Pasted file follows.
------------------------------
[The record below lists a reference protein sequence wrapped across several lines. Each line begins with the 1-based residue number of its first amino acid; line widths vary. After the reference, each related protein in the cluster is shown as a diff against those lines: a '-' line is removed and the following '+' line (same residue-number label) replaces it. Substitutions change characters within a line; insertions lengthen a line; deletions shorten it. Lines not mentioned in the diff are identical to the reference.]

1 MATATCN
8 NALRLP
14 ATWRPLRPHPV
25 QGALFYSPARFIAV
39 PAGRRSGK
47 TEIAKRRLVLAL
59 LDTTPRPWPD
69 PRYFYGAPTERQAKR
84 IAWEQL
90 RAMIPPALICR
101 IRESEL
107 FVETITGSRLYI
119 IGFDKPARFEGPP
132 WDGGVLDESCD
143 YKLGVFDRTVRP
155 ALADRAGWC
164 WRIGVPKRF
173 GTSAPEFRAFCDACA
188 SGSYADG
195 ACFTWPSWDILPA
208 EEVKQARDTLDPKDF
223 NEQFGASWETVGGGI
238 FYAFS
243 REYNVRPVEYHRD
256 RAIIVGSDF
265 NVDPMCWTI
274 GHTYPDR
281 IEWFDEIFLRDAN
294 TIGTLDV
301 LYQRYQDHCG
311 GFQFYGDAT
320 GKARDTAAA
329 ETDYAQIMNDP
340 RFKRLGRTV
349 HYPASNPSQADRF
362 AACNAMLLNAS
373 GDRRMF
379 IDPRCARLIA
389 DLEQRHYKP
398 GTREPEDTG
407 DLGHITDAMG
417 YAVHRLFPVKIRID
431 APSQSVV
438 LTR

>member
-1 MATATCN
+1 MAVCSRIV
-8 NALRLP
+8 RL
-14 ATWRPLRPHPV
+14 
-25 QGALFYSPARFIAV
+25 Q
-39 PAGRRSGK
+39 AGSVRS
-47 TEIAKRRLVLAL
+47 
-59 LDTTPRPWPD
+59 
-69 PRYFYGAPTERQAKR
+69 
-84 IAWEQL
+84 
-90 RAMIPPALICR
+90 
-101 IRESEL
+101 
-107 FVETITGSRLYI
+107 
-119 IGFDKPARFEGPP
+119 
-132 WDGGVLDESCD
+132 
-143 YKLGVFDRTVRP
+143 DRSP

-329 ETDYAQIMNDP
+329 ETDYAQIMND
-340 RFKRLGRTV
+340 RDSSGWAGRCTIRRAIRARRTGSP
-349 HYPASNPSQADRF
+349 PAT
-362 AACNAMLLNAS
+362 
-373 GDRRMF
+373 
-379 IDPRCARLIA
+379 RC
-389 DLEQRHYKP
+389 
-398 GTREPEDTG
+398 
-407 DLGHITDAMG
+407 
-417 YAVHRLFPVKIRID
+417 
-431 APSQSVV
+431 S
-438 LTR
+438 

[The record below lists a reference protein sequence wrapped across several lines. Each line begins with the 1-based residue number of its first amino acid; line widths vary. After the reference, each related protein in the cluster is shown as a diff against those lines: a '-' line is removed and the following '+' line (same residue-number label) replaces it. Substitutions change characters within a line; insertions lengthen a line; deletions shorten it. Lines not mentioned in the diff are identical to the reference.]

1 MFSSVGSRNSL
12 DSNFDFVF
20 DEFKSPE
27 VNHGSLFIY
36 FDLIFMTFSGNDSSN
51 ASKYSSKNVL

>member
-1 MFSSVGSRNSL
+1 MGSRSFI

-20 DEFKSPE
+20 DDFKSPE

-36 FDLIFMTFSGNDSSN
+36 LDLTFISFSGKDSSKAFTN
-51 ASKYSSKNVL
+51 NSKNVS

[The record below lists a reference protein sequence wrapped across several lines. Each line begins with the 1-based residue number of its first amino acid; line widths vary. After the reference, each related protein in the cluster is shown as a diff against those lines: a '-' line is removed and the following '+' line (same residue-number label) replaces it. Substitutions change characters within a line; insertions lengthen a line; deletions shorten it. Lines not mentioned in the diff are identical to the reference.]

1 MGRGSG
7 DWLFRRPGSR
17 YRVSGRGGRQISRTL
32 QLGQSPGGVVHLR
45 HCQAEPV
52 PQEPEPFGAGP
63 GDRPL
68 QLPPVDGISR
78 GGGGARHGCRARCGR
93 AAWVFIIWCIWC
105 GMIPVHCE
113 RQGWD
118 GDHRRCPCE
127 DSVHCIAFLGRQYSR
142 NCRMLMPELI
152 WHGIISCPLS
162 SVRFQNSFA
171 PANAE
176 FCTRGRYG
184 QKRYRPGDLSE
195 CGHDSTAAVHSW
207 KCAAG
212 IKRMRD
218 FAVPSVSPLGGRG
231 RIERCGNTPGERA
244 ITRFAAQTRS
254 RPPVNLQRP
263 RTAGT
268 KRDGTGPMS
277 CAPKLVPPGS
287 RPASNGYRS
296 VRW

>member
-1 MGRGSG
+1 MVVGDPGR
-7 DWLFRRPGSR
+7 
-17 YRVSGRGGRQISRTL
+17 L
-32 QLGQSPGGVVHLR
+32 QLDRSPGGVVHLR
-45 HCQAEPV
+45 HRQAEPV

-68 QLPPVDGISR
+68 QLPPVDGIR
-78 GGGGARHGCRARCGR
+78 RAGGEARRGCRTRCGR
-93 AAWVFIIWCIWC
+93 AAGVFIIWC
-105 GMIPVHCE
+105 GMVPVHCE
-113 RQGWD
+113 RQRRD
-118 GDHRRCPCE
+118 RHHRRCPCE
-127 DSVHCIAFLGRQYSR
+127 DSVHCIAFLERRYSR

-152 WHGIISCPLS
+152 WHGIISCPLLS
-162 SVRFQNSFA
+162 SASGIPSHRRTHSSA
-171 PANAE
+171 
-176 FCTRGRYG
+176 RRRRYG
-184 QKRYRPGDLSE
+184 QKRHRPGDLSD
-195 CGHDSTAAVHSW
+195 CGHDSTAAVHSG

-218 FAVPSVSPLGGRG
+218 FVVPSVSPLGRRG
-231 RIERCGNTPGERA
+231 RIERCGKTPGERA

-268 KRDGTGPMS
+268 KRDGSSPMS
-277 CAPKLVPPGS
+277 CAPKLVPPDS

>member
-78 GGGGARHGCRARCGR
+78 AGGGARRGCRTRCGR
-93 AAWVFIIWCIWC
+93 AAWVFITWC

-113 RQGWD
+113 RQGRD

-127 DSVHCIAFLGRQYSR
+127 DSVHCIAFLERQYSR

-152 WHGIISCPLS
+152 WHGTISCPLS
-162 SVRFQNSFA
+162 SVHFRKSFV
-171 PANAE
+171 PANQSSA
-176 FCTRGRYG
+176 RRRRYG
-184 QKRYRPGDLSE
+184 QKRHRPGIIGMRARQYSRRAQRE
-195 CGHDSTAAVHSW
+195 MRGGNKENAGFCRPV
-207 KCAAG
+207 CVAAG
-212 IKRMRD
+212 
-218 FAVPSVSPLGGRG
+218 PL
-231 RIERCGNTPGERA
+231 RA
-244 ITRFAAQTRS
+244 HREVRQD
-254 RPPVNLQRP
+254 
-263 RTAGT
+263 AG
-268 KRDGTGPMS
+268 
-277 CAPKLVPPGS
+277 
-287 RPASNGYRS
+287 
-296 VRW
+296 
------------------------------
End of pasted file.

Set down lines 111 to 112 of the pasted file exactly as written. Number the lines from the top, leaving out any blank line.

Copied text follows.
-20 DEFKSPE
+20 DDFKSPE